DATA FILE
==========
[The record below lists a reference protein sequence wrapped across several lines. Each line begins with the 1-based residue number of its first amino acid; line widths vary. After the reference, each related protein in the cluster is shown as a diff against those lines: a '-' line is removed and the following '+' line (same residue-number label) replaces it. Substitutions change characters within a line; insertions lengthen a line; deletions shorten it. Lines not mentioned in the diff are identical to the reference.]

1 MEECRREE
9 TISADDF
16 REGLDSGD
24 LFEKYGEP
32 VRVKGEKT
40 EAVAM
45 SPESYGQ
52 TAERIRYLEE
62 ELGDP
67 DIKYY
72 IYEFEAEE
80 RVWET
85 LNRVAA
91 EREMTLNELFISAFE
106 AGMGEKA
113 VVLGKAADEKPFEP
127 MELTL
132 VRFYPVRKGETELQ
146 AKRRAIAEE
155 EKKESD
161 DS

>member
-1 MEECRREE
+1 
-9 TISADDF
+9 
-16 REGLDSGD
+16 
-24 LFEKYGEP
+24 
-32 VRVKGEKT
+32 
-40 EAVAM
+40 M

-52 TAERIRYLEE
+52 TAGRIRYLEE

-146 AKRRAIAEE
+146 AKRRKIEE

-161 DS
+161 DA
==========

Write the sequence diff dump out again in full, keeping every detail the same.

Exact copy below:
[The record below lists a reference protein sequence wrapped across several lines. Each line begins with the 1-based residue number of its first amino acid; line widths vary. After the reference, each related protein in the cluster is shown as a diff against those lines: a '-' line is removed and the following '+' line (same residue-number label) replaces it. Substitutions change characters within a line; insertions lengthen a line; deletions shorten it. Lines not mentioned in the diff are identical to the reference.]

1 MEECRREE
9 TISADDF
16 REGLDSGD
24 LFEKYGEP
32 VRVKGEKT
40 EAVAM
45 SPESYGQ
52 TAERIRYLEE
62 ELGDP
67 DIKYY
72 IYEFEAEE
80 RVWET
85 LNRVAA
91 EREMTLNELFISAFE
106 AGMGEKA
113 VVLGKAADEKPFEP
127 MELTL
132 VRFYPVRKGETELQ
146 AKRRAIAEE
155 EKKESD
161 DS

>member
-1 MEECRREE
+1 
-9 TISADDF
+9 
-16 REGLDSGD
+16 
-24 LFEKYGEP
+24 
-32 VRVKGEKT
+32 
-40 EAVAM
+40 M

-52 TAERIRYLEE
+52 TAGRIRYLEE

-146 AKRRAIAEE
+146 AKRRKIEE

-161 DS
+161 DA